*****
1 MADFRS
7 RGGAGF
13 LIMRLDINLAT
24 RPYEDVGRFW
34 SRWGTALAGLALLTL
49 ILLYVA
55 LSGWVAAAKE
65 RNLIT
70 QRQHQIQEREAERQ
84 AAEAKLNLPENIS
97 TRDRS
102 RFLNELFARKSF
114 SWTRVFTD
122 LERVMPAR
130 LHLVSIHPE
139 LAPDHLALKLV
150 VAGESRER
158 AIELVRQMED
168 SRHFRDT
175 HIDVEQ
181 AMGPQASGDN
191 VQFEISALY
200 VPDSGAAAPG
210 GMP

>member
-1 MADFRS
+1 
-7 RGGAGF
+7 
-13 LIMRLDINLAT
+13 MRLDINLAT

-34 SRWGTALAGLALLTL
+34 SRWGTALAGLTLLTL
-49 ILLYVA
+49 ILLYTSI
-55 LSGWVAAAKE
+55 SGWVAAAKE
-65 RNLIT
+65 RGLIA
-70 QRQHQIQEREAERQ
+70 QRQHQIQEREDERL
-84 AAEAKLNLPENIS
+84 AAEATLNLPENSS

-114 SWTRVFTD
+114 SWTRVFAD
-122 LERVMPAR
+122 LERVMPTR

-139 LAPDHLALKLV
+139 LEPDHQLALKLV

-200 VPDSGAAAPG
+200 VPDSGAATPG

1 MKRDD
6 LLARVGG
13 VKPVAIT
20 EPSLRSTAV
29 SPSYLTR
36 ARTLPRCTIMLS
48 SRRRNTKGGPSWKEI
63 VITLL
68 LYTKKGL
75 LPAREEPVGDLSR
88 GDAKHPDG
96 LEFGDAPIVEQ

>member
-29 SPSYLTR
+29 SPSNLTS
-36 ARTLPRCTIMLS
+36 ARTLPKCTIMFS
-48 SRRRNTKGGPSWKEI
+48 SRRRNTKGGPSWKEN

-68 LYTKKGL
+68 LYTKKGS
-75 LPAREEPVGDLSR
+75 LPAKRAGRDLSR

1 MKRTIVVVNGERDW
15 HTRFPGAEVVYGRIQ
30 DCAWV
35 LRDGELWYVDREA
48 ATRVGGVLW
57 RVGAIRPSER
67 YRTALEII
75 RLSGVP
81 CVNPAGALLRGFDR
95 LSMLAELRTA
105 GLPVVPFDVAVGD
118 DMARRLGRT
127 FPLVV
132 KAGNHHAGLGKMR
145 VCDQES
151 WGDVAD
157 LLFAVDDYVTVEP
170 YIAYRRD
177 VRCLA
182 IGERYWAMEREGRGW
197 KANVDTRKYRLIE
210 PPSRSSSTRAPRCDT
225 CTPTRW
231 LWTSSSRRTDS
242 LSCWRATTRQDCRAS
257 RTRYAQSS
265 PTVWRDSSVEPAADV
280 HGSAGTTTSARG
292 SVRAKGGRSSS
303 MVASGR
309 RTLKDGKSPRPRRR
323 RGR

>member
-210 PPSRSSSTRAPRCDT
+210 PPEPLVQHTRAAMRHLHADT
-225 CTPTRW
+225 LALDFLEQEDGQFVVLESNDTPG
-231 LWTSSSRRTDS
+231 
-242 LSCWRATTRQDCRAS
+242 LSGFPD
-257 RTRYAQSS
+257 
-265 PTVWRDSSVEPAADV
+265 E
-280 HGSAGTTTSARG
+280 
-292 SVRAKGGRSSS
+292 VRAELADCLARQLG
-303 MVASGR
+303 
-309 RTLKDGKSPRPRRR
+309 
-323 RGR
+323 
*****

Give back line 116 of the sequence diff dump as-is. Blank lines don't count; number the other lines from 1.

-257 RTRYAQSS